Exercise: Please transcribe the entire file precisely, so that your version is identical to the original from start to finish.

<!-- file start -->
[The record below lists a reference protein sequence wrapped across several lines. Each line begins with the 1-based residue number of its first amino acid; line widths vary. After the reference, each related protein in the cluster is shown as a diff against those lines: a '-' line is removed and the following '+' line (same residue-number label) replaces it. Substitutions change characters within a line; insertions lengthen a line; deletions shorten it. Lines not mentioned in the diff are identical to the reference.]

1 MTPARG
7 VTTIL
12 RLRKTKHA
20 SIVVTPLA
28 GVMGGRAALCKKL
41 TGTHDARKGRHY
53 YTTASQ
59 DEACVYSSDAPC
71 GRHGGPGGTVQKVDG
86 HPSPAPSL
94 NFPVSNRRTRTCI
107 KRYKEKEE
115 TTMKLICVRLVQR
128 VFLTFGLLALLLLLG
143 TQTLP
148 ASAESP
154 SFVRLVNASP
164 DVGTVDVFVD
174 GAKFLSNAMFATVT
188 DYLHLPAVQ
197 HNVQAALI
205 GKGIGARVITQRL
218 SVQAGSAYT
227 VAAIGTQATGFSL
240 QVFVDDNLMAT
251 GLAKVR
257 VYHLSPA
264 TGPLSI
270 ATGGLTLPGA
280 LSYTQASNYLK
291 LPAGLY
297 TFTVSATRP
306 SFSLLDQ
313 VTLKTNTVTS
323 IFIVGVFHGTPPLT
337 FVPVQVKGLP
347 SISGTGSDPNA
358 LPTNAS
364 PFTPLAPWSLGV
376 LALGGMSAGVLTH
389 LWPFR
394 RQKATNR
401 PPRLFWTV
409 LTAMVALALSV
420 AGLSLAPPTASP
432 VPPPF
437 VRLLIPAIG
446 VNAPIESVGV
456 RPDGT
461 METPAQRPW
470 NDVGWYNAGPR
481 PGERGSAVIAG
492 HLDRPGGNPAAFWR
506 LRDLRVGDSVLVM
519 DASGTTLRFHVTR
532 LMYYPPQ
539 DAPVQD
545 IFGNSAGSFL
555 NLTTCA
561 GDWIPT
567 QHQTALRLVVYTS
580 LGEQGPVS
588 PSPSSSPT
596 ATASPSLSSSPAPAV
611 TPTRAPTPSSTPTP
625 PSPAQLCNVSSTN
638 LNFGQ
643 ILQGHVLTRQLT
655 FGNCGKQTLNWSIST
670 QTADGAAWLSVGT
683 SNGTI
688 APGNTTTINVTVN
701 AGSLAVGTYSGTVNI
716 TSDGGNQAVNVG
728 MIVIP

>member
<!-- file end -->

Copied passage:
[The record below lists a reference protein sequence wrapped across several lines. Each line begins with the 1-based residue number of its first amino acid; line widths vary. After the reference, each related protein in the cluster is shown as a diff against those lines: a '-' line is removed and the following '+' line (same residue-number label) replaces it. Substitutions change characters within a line; insertions lengthen a line; deletions shorten it. Lines not mentioned in the diff are identical to the reference.]

1 MTPARG
7 VTTIL
12 RLRKTKHA
20 SIVVTPLA
28 GVMGGRAALCKKL
41 TGTHDARKGRHY
53 YTTASQ
59 DEACVYSSDAPC
71 GRHGGPGGTVQKVDG
86 HPSPAPSL
94 NFPVSNRRTRTCI
107 KRYKEKEE
115 TTMKLICVRLVQR
128 VFLTFGLLALLLLLG
143 TQTLP
148 ASAESP
154 SFVRLVNASP
164 DVGTVDVFVD
174 GAKFLSNAMFATVT
188 DYLHLPAVQ
197 HNVQAALI
205 GKGIGARVITQRL
218 SVQAGSAYT
227 VAAIGTQATGFSL
240 QVFVDDNLMAT
251 GLAKVR
257 VYHLSPA
264 TGPLSI
270 ATGGLTLPGA
280 LSYTQASNYLK
291 LPAGLY
297 TFTVSATRP
306 SFSLLDQ
313 VTLKTNTVTS
323 IFIVGVFHGTPPLT
337 FVPVQVKGLP
347 SISGTGSDPNA
358 LPTNAS
364 PFTPLAPWSLGV
376 LALGGMSAGVLTH
389 LWPFR
394 RQKATNR
401 PPRLFWTV
409 LTAMVALALSV
420 AGLSLAPPTASP
432 VPPPF
437 VRLLIPAIG
446 VNAPIESVGV
456 RPDGT
461 METPAQRPW
470 NDVGWYNAGPR
481 PGERGSAVIAG
492 HLDRPGGNPAAFWR
506 LRDLRVGDSVLVM
519 DASGTTLRFHVTR
532 LMYYPPQ
539 DAPVQD
545 IFGNSAGSFL
555 NLTTCA
561 GDWIPT
567 QHQTALRLVVYTS
580 LGEQGPVS
588 PSPSSSPT
596 ATASPSLSSSPAPAV
611 TPTRAPTPSSTPTP
625 PSPAQLCNVSSTN
638 LNFGQ
643 ILQGHVLTRQLT
655 FGNCGKQTLNWSIST
670 QTADGAAWLSVGT
683 SNGTI
688 APGNTTTINVTVN
701 AGSLAVGTYSGTVNI
716 TSDGGNQAVNVG
728 MIVIP

>member